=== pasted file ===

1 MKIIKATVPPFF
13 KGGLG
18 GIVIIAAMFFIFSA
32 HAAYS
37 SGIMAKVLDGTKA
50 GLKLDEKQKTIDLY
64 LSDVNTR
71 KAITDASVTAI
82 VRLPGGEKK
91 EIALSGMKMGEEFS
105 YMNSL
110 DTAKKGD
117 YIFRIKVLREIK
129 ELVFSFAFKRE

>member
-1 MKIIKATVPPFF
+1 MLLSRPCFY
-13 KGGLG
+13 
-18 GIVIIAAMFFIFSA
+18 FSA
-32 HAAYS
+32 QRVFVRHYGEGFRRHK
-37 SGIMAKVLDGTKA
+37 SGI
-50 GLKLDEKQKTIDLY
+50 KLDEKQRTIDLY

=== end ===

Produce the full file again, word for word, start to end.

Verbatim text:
1 MKIIKATVPPFF
13 KGGLG
18 GIVIIAAMFFIFSA
32 HAAYS
37 SGIMAKVLDGTKA
50 GLKLDEKQKTIDLY
64 LSDVNTR
71 KAITDASVTAI
82 VRLPGGEKK
91 EIALSGMKMGEEFS
105 YMNSL
110 DTAKKGD
117 YIFRIKVLREIK
129 ELVFSFAFKRE

>member
-1 MKIIKATVPPFF
+1 MLLSRPCFY
-13 KGGLG
+13 
-18 GIVIIAAMFFIFSA
+18 FSA
-32 HAAYS
+32 QRVFVRHYGEGFRRHK
-37 SGIMAKVLDGTKA
+37 SGI
-50 GLKLDEKQKTIDLY
+50 KLDEKQRTIDLY